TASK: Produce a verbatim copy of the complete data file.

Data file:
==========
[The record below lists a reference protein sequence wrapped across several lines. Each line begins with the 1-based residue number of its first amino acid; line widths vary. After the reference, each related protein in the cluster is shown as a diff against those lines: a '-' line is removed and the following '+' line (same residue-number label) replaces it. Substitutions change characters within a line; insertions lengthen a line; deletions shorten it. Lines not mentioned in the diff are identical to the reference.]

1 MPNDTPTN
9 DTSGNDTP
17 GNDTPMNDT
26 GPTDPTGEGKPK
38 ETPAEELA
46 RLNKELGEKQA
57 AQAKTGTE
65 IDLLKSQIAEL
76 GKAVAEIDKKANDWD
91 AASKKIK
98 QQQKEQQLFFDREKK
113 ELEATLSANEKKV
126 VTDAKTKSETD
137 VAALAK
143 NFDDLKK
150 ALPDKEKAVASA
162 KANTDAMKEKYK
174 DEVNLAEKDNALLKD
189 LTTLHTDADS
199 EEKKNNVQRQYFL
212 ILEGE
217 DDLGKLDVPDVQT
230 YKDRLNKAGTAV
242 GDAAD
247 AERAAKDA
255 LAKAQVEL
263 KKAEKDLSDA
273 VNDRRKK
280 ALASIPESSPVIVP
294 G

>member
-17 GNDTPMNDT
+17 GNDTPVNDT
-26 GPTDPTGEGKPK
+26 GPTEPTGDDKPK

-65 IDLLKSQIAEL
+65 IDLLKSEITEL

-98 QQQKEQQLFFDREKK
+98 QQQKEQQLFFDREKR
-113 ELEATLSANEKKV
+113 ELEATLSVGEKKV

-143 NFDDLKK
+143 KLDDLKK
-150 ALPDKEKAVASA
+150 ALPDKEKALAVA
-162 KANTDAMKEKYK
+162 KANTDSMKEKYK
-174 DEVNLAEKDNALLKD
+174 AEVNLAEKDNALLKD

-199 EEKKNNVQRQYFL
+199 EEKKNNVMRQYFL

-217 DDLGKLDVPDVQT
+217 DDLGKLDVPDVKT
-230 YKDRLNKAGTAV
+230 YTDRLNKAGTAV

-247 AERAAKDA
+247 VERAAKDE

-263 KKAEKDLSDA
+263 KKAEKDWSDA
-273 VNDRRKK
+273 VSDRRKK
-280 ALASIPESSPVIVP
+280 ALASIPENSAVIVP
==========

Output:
[The record below lists a reference protein sequence wrapped across several lines. Each line begins with the 1-based residue number of its first amino acid; line widths vary. After the reference, each related protein in the cluster is shown as a diff against those lines: a '-' line is removed and the following '+' line (same residue-number label) replaces it. Substitutions change characters within a line; insertions lengthen a line; deletions shorten it. Lines not mentioned in the diff are identical to the reference.]

1 MPNDTPTN
9 DTSGNDTP
17 GNDTPMNDT
26 GPTDPTGEGKPK
38 ETPAEELA
46 RLNKELGEKQA
57 AQAKTGTE
65 IDLLKSQIAEL
76 GKAVAEIDKKANDWD
91 AASKKIK
98 QQQKEQQLFFDREKK
113 ELEATLSANEKKV
126 VTDAKTKSETD
137 VAALAK
143 NFDDLKK
150 ALPDKEKAVASA
162 KANTDAMKEKYK
174 DEVNLAEKDNALLKD
189 LTTLHTDADS
199 EEKKNNVQRQYFL
212 ILEGE
217 DDLGKLDVPDVQT
230 YKDRLNKAGTAV
242 GDAAD
247 AERAAKDA
255 LAKAQVEL
263 KKAEKDLSDA
273 VNDRRKK
280 ALASIPESSPVIVP
294 G

>member
-17 GNDTPMNDT
+17 GNDTPVNDT
-26 GPTDPTGEGKPK
+26 GPTEPTGDDKPK

-65 IDLLKSQIAEL
+65 IDLLKSEITEL

-98 QQQKEQQLFFDREKK
+98 QQQKEQQLFFDREKR
-113 ELEATLSANEKKV
+113 ELEATLSVGEKKV

-143 NFDDLKK
+143 KLDDLKK
-150 ALPDKEKAVASA
+150 ALPDKEKALAVA
-162 KANTDAMKEKYK
+162 KANTDSMKEKYK
-174 DEVNLAEKDNALLKD
+174 AEVNLAEKDNALLKD

-199 EEKKNNVQRQYFL
+199 EEKKNNVMRQYFL

-217 DDLGKLDVPDVQT
+217 DDLGKLDVPDVKT
-230 YKDRLNKAGTAV
+230 YTDRLNKAGTAV

-247 AERAAKDA
+247 VERAAKDE

-263 KKAEKDLSDA
+263 KKAEKDWSDA
-273 VNDRRKK
+273 VSDRRKK
-280 ALASIPESSPVIVP
+280 ALASIPENSAVIVP